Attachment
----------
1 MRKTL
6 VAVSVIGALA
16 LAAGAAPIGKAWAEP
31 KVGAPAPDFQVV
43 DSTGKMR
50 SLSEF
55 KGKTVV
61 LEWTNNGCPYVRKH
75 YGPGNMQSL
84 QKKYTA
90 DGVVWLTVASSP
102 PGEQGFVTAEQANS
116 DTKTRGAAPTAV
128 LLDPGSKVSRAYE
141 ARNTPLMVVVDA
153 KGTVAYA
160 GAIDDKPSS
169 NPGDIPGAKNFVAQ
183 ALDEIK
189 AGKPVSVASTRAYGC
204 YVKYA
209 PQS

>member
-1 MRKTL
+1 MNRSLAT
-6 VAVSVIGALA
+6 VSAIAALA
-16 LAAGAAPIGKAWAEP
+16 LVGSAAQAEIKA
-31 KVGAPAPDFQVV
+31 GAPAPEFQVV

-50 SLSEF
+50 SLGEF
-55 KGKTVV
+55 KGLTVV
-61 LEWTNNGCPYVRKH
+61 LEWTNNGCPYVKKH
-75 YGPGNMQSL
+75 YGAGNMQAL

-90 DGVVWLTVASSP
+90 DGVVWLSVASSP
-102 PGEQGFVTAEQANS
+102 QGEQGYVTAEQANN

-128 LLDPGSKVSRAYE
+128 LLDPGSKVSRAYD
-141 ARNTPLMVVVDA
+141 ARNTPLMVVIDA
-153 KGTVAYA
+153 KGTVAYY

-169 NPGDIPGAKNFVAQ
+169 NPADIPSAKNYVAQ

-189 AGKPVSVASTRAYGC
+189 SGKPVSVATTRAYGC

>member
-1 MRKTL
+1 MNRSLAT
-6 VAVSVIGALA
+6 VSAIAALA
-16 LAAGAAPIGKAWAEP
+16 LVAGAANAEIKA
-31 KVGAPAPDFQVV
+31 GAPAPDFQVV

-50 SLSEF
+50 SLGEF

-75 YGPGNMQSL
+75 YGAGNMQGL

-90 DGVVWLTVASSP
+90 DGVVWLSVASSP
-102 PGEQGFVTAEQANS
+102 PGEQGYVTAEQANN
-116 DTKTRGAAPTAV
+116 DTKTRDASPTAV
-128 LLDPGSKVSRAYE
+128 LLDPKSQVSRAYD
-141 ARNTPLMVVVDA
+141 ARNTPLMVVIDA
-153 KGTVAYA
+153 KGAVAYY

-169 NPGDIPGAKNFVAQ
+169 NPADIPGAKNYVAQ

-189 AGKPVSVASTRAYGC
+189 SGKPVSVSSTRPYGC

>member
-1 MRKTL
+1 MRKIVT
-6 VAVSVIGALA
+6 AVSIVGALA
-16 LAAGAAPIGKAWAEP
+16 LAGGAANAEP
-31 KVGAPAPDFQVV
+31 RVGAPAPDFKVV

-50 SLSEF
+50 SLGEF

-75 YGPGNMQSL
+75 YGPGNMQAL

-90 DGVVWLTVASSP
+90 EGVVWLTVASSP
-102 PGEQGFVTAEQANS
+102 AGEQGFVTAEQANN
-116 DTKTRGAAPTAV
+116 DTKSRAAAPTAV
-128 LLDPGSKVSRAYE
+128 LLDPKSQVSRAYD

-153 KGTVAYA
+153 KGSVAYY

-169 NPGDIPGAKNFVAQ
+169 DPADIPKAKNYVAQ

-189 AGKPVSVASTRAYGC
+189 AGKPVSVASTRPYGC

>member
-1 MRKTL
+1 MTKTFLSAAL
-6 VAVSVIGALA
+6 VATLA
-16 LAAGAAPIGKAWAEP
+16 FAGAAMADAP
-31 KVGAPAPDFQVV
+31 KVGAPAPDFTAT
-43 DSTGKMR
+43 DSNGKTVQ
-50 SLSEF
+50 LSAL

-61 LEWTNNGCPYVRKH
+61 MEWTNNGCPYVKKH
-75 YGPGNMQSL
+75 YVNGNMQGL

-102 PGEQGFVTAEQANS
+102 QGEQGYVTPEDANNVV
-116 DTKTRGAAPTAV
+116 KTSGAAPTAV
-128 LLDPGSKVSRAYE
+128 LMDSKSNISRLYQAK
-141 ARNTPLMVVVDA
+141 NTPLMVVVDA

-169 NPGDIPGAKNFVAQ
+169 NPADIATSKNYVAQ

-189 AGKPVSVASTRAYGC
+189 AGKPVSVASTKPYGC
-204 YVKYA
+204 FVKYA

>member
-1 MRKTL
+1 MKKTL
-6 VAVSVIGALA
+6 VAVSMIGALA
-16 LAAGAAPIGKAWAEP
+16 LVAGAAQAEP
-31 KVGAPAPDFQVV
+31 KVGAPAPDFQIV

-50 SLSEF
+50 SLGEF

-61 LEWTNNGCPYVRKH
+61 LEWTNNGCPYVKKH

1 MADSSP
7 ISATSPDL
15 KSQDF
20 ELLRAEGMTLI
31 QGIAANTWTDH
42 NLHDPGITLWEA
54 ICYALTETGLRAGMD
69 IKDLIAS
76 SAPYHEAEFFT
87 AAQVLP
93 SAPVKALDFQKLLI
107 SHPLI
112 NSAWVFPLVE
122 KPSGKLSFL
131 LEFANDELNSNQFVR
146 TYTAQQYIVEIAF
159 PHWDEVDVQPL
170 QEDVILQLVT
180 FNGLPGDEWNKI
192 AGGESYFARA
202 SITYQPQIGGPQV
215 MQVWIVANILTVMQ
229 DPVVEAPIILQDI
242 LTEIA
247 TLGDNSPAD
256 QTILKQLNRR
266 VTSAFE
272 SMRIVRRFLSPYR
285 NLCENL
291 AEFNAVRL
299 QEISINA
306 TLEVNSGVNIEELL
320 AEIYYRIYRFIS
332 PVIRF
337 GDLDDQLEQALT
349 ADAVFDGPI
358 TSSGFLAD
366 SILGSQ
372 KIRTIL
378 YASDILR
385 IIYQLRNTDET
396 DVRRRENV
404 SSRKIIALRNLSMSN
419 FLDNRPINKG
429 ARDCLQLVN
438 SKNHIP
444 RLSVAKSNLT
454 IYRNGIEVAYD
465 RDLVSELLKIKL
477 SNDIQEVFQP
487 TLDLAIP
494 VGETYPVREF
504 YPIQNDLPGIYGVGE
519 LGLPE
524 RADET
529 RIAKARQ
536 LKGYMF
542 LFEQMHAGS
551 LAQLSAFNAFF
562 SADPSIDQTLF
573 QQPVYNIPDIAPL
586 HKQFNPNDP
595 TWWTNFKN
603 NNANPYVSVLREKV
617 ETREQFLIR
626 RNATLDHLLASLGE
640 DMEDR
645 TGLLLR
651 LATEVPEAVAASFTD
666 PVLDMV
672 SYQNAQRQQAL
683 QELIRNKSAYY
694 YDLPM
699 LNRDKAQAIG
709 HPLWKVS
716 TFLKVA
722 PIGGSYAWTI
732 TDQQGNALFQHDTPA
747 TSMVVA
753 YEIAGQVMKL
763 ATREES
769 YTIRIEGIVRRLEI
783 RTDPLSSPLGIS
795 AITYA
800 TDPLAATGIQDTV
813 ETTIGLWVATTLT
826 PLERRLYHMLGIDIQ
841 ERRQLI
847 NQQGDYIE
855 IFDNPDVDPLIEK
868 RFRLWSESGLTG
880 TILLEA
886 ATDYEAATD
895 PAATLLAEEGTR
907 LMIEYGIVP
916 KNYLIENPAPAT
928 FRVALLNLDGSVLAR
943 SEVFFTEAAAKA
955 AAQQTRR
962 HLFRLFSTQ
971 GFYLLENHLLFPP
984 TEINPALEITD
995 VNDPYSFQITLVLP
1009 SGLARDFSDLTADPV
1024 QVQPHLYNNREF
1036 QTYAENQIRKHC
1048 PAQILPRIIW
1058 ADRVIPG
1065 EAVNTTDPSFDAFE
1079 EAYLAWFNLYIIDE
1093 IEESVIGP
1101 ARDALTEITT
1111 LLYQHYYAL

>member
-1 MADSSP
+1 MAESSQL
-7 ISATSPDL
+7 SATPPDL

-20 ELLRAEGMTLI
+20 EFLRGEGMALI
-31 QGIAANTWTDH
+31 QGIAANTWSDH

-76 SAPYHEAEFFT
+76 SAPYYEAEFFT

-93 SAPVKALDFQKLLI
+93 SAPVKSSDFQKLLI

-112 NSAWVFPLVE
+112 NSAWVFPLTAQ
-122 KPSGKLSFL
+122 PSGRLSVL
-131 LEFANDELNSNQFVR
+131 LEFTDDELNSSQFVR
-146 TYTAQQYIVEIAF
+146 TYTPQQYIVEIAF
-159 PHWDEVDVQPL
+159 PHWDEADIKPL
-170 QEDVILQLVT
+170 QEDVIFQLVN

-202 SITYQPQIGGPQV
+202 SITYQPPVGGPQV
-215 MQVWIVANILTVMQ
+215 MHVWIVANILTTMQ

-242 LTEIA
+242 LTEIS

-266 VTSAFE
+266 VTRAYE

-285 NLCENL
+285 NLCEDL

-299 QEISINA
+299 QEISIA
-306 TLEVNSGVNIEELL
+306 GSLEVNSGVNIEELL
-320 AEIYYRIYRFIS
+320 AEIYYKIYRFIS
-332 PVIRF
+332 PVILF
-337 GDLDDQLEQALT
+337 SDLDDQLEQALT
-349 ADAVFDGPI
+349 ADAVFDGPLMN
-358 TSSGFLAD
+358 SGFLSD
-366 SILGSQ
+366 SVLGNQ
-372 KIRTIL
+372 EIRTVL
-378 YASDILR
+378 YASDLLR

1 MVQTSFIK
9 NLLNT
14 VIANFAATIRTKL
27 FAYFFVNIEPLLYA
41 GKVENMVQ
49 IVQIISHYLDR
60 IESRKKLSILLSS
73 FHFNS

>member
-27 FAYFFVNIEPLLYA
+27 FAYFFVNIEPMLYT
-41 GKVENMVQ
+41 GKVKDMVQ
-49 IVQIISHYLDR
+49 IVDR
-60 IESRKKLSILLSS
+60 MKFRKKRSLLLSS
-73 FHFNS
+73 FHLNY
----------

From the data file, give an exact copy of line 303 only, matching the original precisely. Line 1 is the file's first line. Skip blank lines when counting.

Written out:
+299 QEISIA